There are a lot of quotes I removed because it was practically a copy paste, due to excitement, but this is something I feel worthy of staying here.


Because .NET Native uses the C++ optimizer to generate binaries it eliminates the need for an obfuscator in most cases.


Again I know this is for window store atm but I think it is safe to assume in the future this will be for all things .NET


In case no one has the initial blog posting: http://blogs.msdn.com/b/dotnet/archive/2014/04/03/the-next-generation-of-net.aspx Have a look at RyuJIT as well as other features

Adding new RAM, is a format required?

07 February 2014 - 12:11 PM

I am replacing my motherboard. My current mobo has 2 RAM slots and I only ended up buying 8gb of RAM. I ordered exact RAM (same make, model, speed, size etc) again as new mobo has 4 slots.


I could setup new mobo with 8gb now, format and reinstall everything. However will my comp moan when I add more RAM in a few days when it arrives? Resulting in a format now (after mobo change) and a format then after RAM increase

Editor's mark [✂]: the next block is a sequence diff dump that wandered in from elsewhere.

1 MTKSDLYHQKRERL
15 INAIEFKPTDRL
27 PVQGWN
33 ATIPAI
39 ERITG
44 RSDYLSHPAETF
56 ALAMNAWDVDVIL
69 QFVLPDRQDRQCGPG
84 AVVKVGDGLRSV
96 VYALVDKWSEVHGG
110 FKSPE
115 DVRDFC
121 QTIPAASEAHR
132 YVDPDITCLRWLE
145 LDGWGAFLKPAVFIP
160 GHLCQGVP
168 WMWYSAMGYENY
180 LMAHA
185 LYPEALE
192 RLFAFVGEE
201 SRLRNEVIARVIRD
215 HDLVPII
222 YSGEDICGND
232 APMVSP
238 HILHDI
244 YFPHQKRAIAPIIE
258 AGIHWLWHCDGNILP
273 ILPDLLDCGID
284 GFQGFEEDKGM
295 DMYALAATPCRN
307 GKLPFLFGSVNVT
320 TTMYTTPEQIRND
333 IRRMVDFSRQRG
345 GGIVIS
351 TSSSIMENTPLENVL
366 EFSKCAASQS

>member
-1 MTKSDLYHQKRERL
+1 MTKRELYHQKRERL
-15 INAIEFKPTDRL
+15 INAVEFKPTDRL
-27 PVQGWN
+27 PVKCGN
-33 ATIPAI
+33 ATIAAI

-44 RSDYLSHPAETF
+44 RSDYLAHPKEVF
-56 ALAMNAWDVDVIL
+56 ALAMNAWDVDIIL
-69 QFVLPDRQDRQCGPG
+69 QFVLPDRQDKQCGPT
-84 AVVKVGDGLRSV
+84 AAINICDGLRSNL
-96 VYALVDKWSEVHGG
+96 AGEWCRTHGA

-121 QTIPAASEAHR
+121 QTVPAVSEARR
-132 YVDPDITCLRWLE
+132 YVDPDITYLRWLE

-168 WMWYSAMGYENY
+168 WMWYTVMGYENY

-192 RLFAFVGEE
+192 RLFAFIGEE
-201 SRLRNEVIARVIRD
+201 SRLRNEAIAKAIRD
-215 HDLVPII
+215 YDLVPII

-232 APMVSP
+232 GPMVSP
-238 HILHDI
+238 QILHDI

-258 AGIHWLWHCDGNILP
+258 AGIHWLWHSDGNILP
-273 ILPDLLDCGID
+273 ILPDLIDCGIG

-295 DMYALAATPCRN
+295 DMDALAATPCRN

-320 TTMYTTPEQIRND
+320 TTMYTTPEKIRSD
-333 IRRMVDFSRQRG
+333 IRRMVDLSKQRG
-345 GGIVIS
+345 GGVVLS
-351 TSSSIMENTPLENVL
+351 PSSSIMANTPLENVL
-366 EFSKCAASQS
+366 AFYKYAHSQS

Anyway my question is when installing new RAM will the comp whine and be all weird about things being different, or will it just accept the new RAM and deal with it?


New mobo is Asus Z87-Plus, nothing fancy as I am not a gamer, I don't really need anything extreme for what I am doing. The RAM I have now and the one ordered is Corsair 2x4GB so in total 4x4GB, again nothing fancy or extreme.


Edit: I don't mind waiting but im impatient and Amazon have been rather sloppy in dispatching the RAM (still in 'Dispatching Now' stage) figured I would get the mobo out of the way, but if another format is required when I do I may as well wait.